Food and meals

Dickens is always alert to the significance of food and meals, both in understanding social situations and in the lives of individuals (see also, Big ideas from the Bible, Feasting and fasting) . Great Expectations contains numerous examples of individual and collective eating, of which a few examples are given here:

  • Pip steals food for Magwitch (Ch. 1; Vol. 1, Ch. 1):
    • this is the primary act of charity and compassion: Pip is terrified into bringing the food, but his sympathy for Magwitch grows as he watches him eat, and the convict never forgets his actions
  • Pip suffers at the Christmas dinner table (Ch. 4; Vol.1 Ch. 4):
    • the adults victimize Pip as a moral example
    • he is compared to a piglet so that he almost becomes the food being consumed
    • Joe is helpless to protect Pip from this onslaught, but expresses his sympathy by giving him more gravy
  • there are the remains of a wedding feast at Satis House (Ch. 8; Vol. 1, Ch. 8):
    • this is another indication of how Miss Havisham has stopped time at the moment she learnt that she had been jilted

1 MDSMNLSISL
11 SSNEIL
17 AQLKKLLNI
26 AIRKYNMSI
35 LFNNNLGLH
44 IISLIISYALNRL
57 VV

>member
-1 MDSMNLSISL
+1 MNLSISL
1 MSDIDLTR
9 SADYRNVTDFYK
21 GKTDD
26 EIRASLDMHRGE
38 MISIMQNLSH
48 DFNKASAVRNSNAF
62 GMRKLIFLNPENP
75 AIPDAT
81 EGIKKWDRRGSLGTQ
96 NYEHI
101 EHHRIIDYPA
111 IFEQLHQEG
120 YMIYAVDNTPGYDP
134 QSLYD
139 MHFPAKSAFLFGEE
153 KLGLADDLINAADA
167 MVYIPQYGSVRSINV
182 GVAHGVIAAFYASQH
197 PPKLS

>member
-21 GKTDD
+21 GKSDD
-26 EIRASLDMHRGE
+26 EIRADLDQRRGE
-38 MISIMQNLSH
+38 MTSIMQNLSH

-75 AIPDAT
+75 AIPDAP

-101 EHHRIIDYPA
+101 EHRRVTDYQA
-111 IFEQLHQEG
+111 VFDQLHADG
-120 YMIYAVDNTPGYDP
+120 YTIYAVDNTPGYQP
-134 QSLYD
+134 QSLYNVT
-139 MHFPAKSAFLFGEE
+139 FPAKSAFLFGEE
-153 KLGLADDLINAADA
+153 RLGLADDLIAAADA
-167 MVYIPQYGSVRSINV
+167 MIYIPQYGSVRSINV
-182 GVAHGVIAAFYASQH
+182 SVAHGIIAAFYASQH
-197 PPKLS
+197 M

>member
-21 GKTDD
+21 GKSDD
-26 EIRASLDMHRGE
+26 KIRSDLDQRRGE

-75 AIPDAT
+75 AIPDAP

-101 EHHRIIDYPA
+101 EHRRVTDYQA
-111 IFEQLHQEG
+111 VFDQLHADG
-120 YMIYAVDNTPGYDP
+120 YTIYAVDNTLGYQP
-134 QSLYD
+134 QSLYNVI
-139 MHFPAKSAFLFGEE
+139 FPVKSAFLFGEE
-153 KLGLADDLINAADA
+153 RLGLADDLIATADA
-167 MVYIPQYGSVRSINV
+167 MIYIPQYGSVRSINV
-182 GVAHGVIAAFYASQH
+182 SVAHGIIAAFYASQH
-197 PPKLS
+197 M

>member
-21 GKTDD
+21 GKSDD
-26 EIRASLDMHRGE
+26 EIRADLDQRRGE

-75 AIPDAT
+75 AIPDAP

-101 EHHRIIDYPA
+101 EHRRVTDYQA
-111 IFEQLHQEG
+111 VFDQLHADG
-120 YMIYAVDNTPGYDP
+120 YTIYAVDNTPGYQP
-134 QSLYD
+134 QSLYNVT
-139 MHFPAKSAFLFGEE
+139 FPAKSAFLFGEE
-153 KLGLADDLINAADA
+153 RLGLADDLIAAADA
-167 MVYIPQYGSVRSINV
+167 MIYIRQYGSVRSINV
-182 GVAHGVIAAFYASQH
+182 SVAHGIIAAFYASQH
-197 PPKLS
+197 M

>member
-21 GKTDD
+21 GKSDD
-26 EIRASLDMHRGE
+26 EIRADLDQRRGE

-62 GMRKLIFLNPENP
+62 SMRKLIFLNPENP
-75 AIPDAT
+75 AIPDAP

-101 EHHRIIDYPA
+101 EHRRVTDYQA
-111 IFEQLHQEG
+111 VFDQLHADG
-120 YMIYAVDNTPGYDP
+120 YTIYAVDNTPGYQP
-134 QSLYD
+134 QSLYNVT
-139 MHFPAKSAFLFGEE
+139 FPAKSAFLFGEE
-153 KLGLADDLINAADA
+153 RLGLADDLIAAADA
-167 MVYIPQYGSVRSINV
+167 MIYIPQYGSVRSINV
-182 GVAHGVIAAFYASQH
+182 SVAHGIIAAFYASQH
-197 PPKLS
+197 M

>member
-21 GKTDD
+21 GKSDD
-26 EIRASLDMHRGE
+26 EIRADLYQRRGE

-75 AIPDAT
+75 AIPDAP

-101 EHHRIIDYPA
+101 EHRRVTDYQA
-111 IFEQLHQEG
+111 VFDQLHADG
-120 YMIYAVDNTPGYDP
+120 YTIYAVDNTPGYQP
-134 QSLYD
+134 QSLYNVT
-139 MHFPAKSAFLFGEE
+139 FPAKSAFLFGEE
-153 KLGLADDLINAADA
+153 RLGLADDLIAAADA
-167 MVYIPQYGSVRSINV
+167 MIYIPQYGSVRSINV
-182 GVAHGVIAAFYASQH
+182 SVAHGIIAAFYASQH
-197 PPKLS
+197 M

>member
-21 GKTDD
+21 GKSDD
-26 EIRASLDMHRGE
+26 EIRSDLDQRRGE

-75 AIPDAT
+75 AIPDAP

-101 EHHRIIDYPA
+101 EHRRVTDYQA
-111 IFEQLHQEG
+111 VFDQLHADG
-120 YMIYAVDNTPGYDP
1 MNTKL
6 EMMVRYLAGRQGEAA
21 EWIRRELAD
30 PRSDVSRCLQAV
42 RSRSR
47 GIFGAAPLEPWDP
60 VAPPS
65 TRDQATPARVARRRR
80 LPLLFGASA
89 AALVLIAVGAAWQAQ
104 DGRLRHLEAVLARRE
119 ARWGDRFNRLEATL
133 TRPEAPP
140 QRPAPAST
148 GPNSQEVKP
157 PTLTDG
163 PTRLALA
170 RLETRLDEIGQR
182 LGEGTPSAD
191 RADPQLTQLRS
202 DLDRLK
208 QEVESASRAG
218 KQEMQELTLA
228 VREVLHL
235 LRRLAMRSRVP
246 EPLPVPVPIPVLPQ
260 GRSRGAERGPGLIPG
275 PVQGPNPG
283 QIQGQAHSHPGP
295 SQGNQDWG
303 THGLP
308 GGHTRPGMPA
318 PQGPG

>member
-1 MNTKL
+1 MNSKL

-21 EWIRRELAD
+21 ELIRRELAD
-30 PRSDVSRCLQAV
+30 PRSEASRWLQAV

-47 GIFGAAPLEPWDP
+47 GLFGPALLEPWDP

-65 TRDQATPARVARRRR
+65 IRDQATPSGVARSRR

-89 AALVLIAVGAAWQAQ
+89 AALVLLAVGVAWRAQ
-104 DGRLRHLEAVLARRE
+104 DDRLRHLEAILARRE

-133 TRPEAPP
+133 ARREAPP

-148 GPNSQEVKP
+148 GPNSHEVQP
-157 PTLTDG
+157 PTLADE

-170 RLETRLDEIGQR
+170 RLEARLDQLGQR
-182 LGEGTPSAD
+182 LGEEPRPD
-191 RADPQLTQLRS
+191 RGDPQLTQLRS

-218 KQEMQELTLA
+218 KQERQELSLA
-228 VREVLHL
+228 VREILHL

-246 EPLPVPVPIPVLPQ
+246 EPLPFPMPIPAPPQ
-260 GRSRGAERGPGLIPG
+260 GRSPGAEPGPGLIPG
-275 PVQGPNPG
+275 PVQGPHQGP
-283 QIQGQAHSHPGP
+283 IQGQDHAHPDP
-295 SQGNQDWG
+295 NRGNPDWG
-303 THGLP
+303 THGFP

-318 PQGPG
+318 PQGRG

• Herbert corrects Pip's table manners (Ch. 22; Vol. 2, Ch. 3):
    • this scene is part of Pip's initiation into the behaviour of a new social class
    • Herbert's tact and use of humour is very evident;
  • dinner at Jaggers' house (Ch. 26; Vol. 2, Ch. 7):
    • this is in great contrast to the later scene at Wemmick's house: it is controlled by Jaggers himself, who takes charge of all the crockery, cutlery and serving
    • Jaggers seems to be testing the young men, allowing them to lose some of their control to see what they might say
    • there is the strange incident with Molly his housekeeper, which initiates a new mystery in the plot;
  • Joe visits Pip (Ch. 27; Vol. 2, Ch. 8):< ul>
  • when Joe visits Pip and Herbert for lunch, Pip is embarrassed by his table manners
  • he lacks Herbert's ease and tact in dealing with the situation;
  • the scene is an indication of the social distance Pip has travelled and also of the social distance he still has to travel
  • eating at the Wemmick household (Ch. 37; Vol. 2, Ch. 18):
    • this is a pleasant, informal and gently comic scene, with the Aged P making the toast and Miss Skiffins making the tea and doing the washing-up
  • Pip is repelled by Magwitch's eating (Ch. 39; Vol. 3, Ch. 1):
    • ‘He ate in a ravenous way that was very disagreeable, and all his actions were uncouth, noisy and greedy'
    • as with Joe, Pip's reaction arises from the social distance he has travelled.
  • List some of the other meals in the novel and make notes on the part they play in the development of the narrative.
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